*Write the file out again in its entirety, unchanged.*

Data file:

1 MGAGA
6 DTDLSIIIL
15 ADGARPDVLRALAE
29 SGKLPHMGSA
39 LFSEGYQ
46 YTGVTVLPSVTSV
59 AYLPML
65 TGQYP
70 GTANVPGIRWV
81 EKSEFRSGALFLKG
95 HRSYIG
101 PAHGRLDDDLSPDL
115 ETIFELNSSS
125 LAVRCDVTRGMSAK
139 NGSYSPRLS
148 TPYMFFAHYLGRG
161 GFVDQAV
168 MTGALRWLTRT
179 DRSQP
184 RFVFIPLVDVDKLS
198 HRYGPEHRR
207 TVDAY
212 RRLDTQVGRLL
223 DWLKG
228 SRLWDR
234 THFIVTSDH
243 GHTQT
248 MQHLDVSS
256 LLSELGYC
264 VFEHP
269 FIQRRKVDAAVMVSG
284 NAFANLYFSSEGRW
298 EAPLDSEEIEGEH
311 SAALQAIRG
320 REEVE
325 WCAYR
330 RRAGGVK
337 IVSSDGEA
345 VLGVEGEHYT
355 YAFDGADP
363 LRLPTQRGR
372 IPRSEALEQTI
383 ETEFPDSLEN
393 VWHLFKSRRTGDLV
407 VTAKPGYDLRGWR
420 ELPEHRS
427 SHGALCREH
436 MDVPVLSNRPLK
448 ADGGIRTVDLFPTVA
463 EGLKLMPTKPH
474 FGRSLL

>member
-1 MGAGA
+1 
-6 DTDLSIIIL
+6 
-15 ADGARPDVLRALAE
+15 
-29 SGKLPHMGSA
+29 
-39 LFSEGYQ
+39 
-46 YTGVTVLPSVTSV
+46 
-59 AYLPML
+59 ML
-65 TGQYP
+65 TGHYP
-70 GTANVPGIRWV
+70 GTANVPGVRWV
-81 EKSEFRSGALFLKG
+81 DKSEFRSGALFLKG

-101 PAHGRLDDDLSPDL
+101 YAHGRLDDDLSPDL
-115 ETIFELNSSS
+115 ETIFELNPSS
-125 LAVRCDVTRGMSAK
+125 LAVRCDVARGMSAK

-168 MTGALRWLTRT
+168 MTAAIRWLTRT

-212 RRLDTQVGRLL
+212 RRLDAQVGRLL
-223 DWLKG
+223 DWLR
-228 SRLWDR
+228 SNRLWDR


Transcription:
1 MGAGA
6 DTDLSIIIL
15 ADGARPDVLRALAE
29 SGKLPHMGSA
39 LFSEGYQ
46 YTGVTVLPSVTSV
59 AYLPML
65 TGQYP
70 GTANVPGIRWV
81 EKSEFRSGALFLKG
95 HRSYIG
101 PAHGRLDDDLSPDL
115 ETIFELNSSS
125 LAVRCDVTRGMSAK
139 NGSYSPRLS
148 TPYMFFAHYLGRG
161 GFVDQAV
168 MTGALRWLTRT
179 DRSQP
184 RFVFIPLVDVDKLS
198 HRYGPEHRR
207 TVDAY
212 RRLDTQVGRLL
223 DWLKG
228 SRLWDR
234 THFIVTSDH
243 GHTQT
248 MQHLDVSS
256 LLSELGYC
264 VFEHP
269 FIQRRKVDAAVMVSG
284 NAFANLYFSSEGRW
298 EAPLDSEEIEGEH
311 SAALQAIRG
320 REEVE
325 WCAYR
330 RRAGGVK
337 IVSSDGEA
345 VLGVEGEHYT
355 YAFDGADP
363 LRLPTQRGR
372 IPRSEALEQTI
383 ETEFPDSLEN
393 VWHLFKSRRTGDLV
407 VTAKPGYDLRGWR
420 ELPEHRS
427 SHGALCREH
436 MDVPVLSNRPLK
448 ADGGIRTVDLFPTVA
463 EGLKLMPTKPH
474 FGRSLL

>member
-1 MGAGA
+1 
-6 DTDLSIIIL
+6 
-15 ADGARPDVLRALAE
+15 
-29 SGKLPHMGSA
+29 
-39 LFSEGYQ
+39 
-46 YTGVTVLPSVTSV
+46 
-59 AYLPML
+59 ML
-65 TGQYP
+65 TGHYP
-70 GTANVPGIRWV
+70 GTANVPGVRWV
-81 EKSEFRSGALFLKG
+81 DKSEFRSGALFLKG

-101 PAHGRLDDDLSPDL
+101 YAHGRLDDDLSPDL
-115 ETIFELNSSS
+115 ETIFELNPSS
-125 LAVRCDVTRGMSAK
+125 LAVRCDVARGMSAK

-168 MTGALRWLTRT
+168 MTAAIRWLTRT

-212 RRLDTQVGRLL
+212 RRLDAQVGRLL
-223 DWLKG
+223 DWLR
-228 SRLWDR
+228 SNRLWDR